It’s still 2020, so it shouldn’t come as a surprise to anyone that New Year’s Eve is canceled. That’s essentially the consequence of the City of Austin’s new order limiting dine-in food and beverage service during the New Year’s holiday weekend. And while the order has left Austinites disappointed they won’t be able to kick this despicable year to the curb at their favorite eateries, it is local restaurant and bar owners and workers who are truly suffering.
“The timing of this curfew is, quite frankly, cruel coming from a city that has done the bare minimum to support the hospitality industry,” says Jessica Sanders, owner of Hyde Park gastropub Drink.Well and a board member of the Austin Food & Wine Alliance.
According to the City of Austin and Travis County orders, issued December 29, “dine-in food and beverage service will be restricted by City and County order” from December 31 at 10:30 pm through January 3 at 6 am. Though the order does allow for venues serving food and drinks to operate between 10:30 pm and 6 am on those days, they may only offer drive-thru, curbside pickup, takeout, or delivery service. Venues will still be allowed to offer limited dine-in service outside of the set curfew hours. Violations could result in a $1,000 fine, and Mayor Steve Adler says officials will be enforcing the order this weekend.
The move was brought on by increasing concerns about further COVID-19 transmissions and hospitalizations in the region and comes in the wake of Austin and Travis County reaching Stage 5 — the highest level of COVID-19 community risk — December 23, and Interim Medical Director and Health Authority Dr. Mark Escott warning the city could welcome 2021 under a state of emergency.
“The situation is critical,” Escott said in a release. “We are asking the public to stay home as much as possible and not gather with people outside their households for New Year’s Eve. We are asking people to only go out to restaurants for takeaway, delivery, or drive-thru services. We are now experiencing uncontrolled widespread community transmission of COVID-19, particularly in circumstances where masking and distancing are not possible, making bars and similar establishments extremely concerning over this holiday weekend.”
The order has not come without criticism, both from other government entities and from local proprietors themselves. Gov. Greg Abbott posted a tweet shortly after the city and county orders were issued, arguing the so-called restaurant curfew isn’t legal.
“This shutdown order by Austin isn’t allowed. Period,” the governor’s tweet reads. “My executive order stops cities like Austin from arbitrarily shutting down businesses. The city has a responsibility to enforce existing orders, not make new ones.”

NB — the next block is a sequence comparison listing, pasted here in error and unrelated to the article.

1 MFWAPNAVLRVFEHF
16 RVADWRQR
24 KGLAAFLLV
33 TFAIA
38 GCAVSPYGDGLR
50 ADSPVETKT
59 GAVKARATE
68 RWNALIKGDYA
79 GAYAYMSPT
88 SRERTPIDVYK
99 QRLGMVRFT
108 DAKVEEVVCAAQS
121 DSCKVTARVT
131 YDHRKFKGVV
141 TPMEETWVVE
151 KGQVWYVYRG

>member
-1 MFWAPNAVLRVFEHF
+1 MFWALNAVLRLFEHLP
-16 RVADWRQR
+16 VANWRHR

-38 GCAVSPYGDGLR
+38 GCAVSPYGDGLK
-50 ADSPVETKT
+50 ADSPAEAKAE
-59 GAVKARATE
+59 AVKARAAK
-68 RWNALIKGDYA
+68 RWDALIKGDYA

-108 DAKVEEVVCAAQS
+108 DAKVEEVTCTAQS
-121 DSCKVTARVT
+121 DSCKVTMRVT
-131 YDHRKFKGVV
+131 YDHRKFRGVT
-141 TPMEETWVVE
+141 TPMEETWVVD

Caught up in the politically charged battle are area restaurants and bars, which have essentially been left to face the business-crushing hardships on their own. The bleak state of affairs has resulted in scores of local eateries closing, establishments being unable to provide consistent dining and bar services, and the demise of steady jobs for Austin’s many hospitality-industry workers.
Sanders knows this misery all too well, as she’s had to adjust Drink.Well’s service offerings multiple times in 2020, culminating in the restaurant halting its dine-in service voluntarily Christmas week. The restaurant is still offering curbside pickup and limited delivery service.
“We voluntarily closed dine-in services at Drink.Well last week, in part, because we could see the writing on the wall and knew further pressure to limit service was coming,” Sanders says. “I wanted to mitigate the health-and-safety risk to my team and our guests. While I am glad to have personally gotten ahead of it, I’m furious and heartbroken for my colleagues who were trying to do what is best for their business only to have a decision at the 11th hour send them into chaos.”
While the pandemic has left restaurants and bars scrambling to navigate this new normal and hospitality employees continue to grapple with job-security concerns, Sanders admits there’s no simple solution, but insists the local restaurant industry could have fared better with more support and purposeful, shared direction from government entities, as opposed to the political bickering that has ensued.
“This standoff between Governor Abbott and Mayor Adler only serves to breed public confusion and mistrust in leadership,” she says, “which, in turn, has forced otherwise responsible restaurant and bar owners into making precarious decisions about public health to keep their businesses solvent. It just isn’t right. We all should have closed sooner but with more tangible support from those with the power and pocket to do so. This could have all been avoided.”